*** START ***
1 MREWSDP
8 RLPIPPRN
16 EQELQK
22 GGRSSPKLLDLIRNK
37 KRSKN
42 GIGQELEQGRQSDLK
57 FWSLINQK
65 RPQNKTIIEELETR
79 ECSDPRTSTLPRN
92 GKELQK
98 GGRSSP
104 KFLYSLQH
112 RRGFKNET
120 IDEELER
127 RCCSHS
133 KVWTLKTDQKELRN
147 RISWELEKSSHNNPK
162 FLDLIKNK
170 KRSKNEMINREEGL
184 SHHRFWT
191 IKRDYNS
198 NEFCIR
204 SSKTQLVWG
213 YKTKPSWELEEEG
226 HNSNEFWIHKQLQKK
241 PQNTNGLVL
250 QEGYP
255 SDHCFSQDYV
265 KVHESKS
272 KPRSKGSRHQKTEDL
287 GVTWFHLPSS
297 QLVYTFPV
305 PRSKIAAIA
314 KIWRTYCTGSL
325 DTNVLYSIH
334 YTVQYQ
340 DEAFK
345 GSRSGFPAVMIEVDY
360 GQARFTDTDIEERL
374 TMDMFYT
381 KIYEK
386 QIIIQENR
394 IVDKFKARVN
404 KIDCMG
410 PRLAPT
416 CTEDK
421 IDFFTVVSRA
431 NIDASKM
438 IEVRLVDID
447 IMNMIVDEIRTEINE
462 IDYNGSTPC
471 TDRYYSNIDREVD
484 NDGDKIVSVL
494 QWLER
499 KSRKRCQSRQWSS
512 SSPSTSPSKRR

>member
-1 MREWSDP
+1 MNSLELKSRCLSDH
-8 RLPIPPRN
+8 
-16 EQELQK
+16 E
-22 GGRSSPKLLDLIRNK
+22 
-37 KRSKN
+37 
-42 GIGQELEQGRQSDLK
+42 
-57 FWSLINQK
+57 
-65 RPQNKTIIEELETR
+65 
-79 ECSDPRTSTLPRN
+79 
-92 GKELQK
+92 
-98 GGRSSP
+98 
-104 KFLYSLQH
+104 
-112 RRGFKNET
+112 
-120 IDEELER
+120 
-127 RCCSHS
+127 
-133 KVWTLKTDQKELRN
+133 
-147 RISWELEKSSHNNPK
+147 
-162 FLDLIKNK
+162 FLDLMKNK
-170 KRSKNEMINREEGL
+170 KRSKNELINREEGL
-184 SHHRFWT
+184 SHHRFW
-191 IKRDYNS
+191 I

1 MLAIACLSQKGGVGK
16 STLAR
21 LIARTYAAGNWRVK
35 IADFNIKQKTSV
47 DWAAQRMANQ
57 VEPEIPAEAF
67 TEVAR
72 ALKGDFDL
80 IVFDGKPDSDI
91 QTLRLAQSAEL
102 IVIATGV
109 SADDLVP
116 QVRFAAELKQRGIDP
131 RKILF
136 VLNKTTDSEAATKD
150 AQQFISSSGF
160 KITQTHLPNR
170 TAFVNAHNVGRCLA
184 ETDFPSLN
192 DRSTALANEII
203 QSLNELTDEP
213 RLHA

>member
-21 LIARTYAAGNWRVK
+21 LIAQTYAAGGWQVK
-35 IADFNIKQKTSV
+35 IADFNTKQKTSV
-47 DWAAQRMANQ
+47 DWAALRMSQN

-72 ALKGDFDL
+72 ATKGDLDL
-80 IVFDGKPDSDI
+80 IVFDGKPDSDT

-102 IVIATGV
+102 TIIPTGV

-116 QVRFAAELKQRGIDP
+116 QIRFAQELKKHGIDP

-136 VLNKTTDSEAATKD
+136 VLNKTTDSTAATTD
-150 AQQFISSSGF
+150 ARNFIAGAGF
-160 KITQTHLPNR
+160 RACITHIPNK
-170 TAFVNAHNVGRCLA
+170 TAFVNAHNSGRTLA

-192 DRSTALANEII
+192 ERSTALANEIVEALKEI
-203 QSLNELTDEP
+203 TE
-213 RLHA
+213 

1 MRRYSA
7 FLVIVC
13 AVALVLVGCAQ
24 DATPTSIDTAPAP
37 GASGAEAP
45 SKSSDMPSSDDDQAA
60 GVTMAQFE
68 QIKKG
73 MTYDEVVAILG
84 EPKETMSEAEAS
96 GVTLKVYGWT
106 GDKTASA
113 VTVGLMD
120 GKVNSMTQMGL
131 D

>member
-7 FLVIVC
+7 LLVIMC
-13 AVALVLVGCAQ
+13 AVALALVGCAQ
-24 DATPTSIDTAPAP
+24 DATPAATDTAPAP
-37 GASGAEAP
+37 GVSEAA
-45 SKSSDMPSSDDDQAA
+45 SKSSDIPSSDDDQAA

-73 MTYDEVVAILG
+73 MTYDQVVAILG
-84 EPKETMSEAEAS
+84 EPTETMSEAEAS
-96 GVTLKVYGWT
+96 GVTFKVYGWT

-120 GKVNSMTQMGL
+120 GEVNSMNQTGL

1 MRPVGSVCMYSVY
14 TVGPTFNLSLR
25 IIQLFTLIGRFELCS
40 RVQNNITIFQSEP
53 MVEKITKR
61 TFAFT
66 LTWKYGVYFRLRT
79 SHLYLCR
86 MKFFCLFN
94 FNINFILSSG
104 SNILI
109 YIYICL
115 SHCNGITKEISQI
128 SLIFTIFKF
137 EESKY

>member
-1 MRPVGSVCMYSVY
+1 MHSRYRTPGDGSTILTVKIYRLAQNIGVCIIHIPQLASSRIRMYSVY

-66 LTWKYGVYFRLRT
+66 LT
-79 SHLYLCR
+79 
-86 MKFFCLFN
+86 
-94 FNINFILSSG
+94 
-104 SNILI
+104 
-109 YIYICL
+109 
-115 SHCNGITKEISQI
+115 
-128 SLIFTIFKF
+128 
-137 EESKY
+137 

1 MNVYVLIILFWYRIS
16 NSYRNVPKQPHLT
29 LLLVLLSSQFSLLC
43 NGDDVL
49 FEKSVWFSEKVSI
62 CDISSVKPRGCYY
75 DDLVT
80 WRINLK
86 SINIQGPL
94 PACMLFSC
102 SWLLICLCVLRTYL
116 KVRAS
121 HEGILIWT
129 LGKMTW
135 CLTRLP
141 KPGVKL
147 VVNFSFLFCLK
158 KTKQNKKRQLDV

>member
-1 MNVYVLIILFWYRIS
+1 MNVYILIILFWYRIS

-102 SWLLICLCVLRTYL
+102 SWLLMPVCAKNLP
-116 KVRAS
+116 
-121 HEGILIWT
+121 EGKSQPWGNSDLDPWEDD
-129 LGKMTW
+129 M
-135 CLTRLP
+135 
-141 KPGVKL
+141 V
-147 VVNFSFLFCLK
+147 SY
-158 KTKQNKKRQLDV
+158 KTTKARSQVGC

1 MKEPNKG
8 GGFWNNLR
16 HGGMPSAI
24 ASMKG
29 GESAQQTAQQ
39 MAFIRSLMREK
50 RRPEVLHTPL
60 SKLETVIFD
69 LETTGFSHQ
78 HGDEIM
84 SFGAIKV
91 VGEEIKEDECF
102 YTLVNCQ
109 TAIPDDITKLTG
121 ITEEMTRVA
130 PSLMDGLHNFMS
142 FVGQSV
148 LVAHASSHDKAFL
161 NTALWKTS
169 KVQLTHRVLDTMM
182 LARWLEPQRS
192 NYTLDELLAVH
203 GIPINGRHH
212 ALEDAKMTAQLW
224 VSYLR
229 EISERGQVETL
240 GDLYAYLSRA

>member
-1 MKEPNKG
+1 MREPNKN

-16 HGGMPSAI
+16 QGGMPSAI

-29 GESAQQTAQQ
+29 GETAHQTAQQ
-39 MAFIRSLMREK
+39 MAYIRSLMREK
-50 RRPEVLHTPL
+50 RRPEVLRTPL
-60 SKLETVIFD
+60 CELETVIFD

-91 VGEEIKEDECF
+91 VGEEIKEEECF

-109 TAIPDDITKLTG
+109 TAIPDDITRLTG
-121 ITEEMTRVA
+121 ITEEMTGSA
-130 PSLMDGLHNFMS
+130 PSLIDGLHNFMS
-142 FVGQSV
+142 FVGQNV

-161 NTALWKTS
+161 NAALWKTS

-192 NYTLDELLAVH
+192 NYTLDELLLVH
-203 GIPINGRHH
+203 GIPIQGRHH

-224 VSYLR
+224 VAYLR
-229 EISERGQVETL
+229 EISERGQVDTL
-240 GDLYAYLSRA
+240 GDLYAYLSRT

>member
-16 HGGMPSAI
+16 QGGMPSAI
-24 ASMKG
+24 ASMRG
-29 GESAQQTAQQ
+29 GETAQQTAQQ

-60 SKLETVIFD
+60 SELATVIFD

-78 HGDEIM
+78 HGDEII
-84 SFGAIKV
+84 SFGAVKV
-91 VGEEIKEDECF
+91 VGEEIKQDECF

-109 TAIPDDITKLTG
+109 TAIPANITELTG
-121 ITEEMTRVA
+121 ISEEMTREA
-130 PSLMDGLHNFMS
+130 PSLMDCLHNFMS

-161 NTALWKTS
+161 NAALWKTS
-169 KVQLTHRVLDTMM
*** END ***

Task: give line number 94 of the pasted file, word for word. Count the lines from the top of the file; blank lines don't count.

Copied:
-170 KRSKNEMINREEGL